On This Day 24 August 1903 the artist Graham Vivian Sutherland was born at 8 Pendle Road, Streatham.
Eldest of the three children of George Humphrey Vivian Sutherland (1873–1952), barrister and civil servant at the Board of Education, and his wife, Elsie Foster (1877–1957).
His younger brother, (Carol) Humphrey Vivian Sutherland (1908–1986), became a distinguished numismatist.
Image Sutherland ©National Portrait Gallery
This powerful work, widely acclaimed, was followed by a portrait of Maugham's neighbour on the Riviera, Lord Beaverbrook(1952, National Portrait Gallery, London), whose newspapers did much to make Sutherland famous in Britain—not least when an all-party parliamentary committee commissioned him to paint Sir Winston Churchill as a gift for the latter's eightieth birthday in 1954. The result, both praised and reviled by MPs, was detested by its subject for making him look old and, he claimed, half-witted. It was subsequently destroyed on Lady Churchill's orders, though sketches for it survive.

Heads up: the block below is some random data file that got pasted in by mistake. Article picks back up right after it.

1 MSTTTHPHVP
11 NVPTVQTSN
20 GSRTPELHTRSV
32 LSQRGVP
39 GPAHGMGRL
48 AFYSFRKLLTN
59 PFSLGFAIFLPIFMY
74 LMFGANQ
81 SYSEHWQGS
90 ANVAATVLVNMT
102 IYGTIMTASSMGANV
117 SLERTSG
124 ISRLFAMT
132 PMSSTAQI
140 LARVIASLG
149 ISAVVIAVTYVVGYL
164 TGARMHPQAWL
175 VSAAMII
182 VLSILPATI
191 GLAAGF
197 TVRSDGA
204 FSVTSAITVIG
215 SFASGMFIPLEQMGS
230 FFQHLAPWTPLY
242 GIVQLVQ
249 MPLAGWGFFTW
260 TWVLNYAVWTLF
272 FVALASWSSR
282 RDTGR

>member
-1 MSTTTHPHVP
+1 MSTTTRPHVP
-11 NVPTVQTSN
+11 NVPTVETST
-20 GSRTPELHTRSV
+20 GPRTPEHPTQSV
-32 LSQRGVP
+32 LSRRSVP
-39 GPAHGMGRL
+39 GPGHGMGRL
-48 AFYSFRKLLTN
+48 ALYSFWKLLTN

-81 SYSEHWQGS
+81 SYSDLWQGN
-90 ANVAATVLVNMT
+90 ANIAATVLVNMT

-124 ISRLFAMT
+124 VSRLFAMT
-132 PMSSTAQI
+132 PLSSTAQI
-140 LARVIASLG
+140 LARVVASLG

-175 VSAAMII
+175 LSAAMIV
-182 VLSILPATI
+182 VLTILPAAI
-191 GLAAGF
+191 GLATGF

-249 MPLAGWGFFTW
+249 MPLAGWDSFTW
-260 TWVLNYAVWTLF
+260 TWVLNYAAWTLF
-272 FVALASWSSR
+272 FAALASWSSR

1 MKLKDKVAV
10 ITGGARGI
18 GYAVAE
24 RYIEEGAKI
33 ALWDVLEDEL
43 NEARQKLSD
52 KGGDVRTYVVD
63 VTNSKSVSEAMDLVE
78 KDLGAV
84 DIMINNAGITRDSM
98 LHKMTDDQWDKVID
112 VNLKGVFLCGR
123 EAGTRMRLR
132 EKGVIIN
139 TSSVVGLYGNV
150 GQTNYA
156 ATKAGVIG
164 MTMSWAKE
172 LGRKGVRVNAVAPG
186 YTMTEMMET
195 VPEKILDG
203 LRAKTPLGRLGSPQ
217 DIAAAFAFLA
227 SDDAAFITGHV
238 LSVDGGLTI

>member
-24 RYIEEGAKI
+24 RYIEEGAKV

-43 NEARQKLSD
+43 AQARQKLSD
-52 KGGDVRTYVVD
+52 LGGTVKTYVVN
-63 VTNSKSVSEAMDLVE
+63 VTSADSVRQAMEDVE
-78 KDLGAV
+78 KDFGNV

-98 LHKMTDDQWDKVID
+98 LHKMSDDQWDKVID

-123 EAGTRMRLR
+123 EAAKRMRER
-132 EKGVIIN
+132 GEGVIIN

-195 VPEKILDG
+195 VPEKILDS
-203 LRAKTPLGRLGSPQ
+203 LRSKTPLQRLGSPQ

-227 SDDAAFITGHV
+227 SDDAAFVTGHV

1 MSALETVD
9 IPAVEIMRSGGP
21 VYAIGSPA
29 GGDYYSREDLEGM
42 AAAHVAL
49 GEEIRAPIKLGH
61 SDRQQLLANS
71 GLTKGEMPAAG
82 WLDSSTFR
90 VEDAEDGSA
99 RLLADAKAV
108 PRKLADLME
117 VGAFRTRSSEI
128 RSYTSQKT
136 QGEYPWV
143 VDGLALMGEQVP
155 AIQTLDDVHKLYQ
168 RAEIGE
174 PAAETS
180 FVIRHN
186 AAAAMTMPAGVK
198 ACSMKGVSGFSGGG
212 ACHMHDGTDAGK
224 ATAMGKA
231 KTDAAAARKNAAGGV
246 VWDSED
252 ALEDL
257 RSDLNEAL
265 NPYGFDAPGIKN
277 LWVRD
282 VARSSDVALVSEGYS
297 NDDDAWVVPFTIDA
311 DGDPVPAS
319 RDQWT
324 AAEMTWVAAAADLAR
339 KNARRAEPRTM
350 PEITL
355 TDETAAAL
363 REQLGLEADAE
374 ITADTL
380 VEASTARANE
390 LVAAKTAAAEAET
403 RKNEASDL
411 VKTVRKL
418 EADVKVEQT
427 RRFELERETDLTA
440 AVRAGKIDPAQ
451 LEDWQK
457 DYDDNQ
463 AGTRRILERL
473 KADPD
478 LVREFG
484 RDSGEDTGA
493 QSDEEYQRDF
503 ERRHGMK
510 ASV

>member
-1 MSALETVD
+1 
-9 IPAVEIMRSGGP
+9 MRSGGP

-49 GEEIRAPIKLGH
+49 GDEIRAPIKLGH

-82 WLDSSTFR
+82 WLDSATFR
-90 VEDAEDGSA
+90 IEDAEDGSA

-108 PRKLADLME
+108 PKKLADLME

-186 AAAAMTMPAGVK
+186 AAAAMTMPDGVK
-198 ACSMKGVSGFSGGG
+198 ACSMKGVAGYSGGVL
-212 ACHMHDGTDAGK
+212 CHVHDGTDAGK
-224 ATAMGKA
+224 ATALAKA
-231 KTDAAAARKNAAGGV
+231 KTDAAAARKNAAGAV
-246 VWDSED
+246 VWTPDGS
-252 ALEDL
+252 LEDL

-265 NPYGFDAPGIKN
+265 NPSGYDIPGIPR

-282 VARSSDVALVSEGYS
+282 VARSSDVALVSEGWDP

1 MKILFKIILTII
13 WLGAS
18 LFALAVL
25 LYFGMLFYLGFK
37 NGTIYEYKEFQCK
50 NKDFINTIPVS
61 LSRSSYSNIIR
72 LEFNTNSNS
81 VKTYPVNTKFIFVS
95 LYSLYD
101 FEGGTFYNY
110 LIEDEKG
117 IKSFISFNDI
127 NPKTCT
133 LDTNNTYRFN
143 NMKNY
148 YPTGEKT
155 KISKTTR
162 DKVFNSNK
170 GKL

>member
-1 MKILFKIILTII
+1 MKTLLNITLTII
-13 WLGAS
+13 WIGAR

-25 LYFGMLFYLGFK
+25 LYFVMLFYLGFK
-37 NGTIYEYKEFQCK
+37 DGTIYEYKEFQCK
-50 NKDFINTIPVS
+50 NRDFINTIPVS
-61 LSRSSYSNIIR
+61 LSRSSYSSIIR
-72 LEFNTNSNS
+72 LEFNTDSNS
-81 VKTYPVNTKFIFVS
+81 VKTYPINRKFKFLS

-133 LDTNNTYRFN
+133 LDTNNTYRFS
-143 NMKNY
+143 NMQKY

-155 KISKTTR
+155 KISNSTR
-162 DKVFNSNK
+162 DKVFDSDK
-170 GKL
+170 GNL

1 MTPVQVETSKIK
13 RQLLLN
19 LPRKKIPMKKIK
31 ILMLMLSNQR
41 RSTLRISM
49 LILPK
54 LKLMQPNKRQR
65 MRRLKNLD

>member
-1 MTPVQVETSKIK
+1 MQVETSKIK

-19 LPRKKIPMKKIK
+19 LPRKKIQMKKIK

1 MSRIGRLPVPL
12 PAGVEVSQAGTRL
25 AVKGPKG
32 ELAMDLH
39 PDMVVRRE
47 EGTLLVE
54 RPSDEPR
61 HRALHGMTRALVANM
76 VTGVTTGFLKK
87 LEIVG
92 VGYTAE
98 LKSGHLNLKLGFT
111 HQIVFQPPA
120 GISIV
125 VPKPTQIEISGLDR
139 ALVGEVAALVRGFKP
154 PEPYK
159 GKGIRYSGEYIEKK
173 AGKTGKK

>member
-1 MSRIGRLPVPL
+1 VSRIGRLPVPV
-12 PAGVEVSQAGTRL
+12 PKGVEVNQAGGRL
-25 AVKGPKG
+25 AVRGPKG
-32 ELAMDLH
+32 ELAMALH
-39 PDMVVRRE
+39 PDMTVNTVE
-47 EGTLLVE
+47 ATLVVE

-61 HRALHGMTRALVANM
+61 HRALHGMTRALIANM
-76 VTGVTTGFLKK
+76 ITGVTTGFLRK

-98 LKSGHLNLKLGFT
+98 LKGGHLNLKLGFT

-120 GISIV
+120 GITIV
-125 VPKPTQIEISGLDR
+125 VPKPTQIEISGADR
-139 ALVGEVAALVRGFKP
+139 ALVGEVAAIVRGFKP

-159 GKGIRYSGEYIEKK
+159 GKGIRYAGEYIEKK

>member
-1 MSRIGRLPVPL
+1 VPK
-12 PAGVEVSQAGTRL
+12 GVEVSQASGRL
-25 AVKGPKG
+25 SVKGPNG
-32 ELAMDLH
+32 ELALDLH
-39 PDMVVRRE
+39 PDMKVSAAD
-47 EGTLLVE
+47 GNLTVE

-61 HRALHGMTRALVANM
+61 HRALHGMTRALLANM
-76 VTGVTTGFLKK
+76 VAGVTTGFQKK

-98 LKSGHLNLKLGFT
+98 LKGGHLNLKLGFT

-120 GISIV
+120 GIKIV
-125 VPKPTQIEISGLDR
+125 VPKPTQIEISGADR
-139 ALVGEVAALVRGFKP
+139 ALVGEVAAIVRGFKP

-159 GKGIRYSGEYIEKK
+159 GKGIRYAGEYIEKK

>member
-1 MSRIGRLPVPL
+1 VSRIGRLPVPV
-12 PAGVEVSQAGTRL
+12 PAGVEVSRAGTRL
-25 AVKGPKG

Among the best of Sutherland's later portraits are those of his friend Edward Sackville-West (1954), Paul Sacher (1956), Princess Gourielli (Helena Rubinstein) (1957, Beaverbrook Art Gallery, Fredericton, New Brunswick, Canada), Prince von Fürstenberg (1959), Konrad Adenauer (1965, priv. coll.), and Lord Goodman (1973). Others lacked conviction and revealed his weaknesses as a draughtsman.
(Source Roger Berthoud)